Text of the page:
Fact Issues Preclude Rescission Despite Policyholder’s Failure to Disclose Criminal Scheme
The United States District Court for the Eastern District of Virginia, applying Virginia law, has held that fact issues regarding the falsity and materiality of statements on a policy application precluded rescission of a D&O policy, despite the fact that the insured company failed to disclose an ongoing criminal scheme. Great Am. Ins. Co. v. Gross, 2008 WL 376263 (E.D. Va. Feb. 11, 2008).
The insurer issued a D&O policy to a company. During the term of the policy, the company sought to double the relevant policy's limit of liability. To obtain the increase in limit, the company submitted an application that answered "No" to the following question: "Is the undersigned or any Director or Officer proposed for the increased Limit of Liability aware of any fact, circumstance or situation involving the Company or its Subsidiaries or the Directors or Officers of the Company or its Subsidiary which he has reason to believe might result in any future Claim which would fall within the scope of the Increased Limit of Liability?" Additionally, the application stated that by signing the policy, the proposed insureds warranted that "to the best of their knowledge, the statements set forth herein are true and correct and that reasonable efforts have been made to obtain sufficient information from each and every Director or Officer proposed for this Endorsement for the Increase in coverage to facilitate the proper and accurate completion of this Proposal Form." The officer who completed the application ultimately pled guilty to criminal fraud in connection with activities at the company and admitted that during the time frame in which he completed the above application, he was misrepresenting the true value of the company.
Asserting that the company's response to the application question and warranty statement were materially false, the insurer brought suit to rescind the increased limit of liability. The court first addressed choice of law. Virginia courts apply the lex loci contructus theory to determine the validity and meaning of insurance policies. Under this test, the law of the place where the last act necessary to complete the policy governs. The applicable last act under Virginia law was the delivery of the insurance policy. The company was located in Virginia, but received the policy from the insurer through its broker, which was located in New York. The court determined, however, that the relevant delivery was to the company in Virginia because the broker "was merely a conduit and not a party necessary to effectuate the policy." As such, the court applied Virginia law.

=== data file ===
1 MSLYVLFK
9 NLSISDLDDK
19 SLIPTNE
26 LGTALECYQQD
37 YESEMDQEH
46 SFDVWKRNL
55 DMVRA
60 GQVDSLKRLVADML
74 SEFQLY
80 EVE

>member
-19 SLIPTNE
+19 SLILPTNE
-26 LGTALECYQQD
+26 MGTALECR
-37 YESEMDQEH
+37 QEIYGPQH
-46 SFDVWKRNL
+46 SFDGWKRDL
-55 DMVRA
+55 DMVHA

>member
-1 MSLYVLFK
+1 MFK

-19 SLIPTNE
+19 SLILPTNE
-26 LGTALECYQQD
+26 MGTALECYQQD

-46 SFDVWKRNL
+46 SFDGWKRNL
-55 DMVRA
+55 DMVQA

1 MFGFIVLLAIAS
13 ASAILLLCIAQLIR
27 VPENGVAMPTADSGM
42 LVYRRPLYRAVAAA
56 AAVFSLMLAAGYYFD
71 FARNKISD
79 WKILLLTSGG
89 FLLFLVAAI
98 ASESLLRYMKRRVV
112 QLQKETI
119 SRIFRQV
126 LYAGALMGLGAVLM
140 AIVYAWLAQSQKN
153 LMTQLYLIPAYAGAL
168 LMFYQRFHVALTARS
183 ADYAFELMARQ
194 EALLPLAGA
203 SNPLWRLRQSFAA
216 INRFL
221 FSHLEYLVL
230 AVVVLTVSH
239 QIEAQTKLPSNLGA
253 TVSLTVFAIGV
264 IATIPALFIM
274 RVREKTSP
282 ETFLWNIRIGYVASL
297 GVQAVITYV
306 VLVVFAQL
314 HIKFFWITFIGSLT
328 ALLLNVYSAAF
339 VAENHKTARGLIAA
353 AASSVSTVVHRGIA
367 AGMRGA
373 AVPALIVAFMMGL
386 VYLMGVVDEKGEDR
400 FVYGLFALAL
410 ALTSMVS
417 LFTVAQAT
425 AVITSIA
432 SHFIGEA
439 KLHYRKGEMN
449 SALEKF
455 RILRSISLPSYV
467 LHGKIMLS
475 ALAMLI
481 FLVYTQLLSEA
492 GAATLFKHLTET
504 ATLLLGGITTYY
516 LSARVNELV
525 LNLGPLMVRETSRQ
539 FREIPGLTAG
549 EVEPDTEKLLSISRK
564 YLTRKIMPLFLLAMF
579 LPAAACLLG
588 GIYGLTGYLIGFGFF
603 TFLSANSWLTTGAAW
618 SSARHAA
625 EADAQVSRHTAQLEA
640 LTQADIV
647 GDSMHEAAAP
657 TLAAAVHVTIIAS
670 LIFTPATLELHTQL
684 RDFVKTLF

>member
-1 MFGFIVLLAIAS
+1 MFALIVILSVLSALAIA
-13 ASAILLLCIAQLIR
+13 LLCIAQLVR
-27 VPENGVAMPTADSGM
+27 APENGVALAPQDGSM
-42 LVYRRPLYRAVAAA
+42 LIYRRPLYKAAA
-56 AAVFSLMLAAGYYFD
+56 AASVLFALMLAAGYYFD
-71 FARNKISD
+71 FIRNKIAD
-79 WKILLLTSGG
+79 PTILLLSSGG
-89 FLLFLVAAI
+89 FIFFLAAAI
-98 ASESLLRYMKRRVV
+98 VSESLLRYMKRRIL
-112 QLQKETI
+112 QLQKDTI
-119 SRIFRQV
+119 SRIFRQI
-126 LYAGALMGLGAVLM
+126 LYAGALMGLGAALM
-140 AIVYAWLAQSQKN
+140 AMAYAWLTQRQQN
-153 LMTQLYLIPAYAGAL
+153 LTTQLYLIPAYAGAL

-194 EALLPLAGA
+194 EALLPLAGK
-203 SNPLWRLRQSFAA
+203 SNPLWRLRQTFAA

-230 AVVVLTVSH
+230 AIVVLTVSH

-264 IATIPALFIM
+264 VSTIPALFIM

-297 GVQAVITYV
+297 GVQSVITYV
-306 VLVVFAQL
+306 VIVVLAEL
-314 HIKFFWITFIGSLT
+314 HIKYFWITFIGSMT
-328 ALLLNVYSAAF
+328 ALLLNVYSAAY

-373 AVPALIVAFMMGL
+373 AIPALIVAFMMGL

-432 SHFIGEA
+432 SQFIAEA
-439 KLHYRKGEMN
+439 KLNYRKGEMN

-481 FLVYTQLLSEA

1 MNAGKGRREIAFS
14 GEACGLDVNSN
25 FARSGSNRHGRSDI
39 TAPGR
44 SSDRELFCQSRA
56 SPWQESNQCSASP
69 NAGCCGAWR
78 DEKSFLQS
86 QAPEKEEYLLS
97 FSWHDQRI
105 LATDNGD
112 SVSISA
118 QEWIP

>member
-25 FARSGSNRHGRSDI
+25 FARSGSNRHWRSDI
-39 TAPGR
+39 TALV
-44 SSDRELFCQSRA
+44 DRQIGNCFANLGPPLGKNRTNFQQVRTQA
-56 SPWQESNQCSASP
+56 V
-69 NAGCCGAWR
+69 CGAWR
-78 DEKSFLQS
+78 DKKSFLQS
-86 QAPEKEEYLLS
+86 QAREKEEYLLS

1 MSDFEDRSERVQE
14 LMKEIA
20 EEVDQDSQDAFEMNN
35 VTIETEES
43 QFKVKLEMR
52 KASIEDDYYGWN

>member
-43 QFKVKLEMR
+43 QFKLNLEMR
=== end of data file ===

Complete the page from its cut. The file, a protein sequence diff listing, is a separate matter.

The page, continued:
Turning to the merits, the court noted that "[a]n insurer seeking to rescind a contract based on an insured's alleged misrepresentation must clearly prove that (1) the insured's representation on the application was false; and (2) the false statement was material to the insurance company's decision to undertake the risk and issue the policy." In considering the application's question as to whether "any Director or Officer" was "aware of any fact, circumstance or situation . . . which he has reason to believe might result in any future Claim which would fall within the scope of the Increased Limit of Liability," the court ruled there was an issue of fact precluding summary judgment. The insureds argued that this question requires a "subjective" awareness of the possibility of claims. Citing the statement above the applicants' signature line that the application was completed "to the best of their knowledge," the court agreed that a subjective test was applicable. The court, noting that there was no evidence suggesting the magnitude of the claims that the insureds could expect as a result of their criminal wrongdoing, held that issues of fact precluded summary judgment regarding whether the company had reason to believe there would be a claim "within the scope of the Increased Limit of Liability."
The court then considered the insurer's argument that the increased limit of liability could be rescinded because the company failed to "obtain sufficient information from each and every Director or Officer proposed for this Endorsement." The court concluded that there were issues of material fact that should be resolved at trial.
The company also argued that nothing contained in the application was "material" given that the broker bound coverage before the company completed and submitted the application and that the binder conditioned issuance of the endorsement only on the "Payment of Premium." The court ruled that "while [materiality is] a question of law for the Court to ultimately determine . . . underlying questions of fact" prevented summary judgment.
The company also argued that the insurer violated Virginia Code section 38.2-2226, which states that an insurer must inform a claimant (as opposed to an insured) within 45 days of its decision to deny coverage for an insured's breach of condition, by not rescinding the policy within 45 days of learning of the grounds for rescission. The court rejected this argument, concluding that the code section is not applicable "where the insurer claims that the very terms and conditions of the policy should be of no legal effect."
Finally, a former director argued that he had no knowledge of the criminal activity at issue and, thus, the policy could not be rescinded as to him. The court rejected this argument because, under the language of the application, material facts known by the party completing the application could be imputed to all other directors and officers.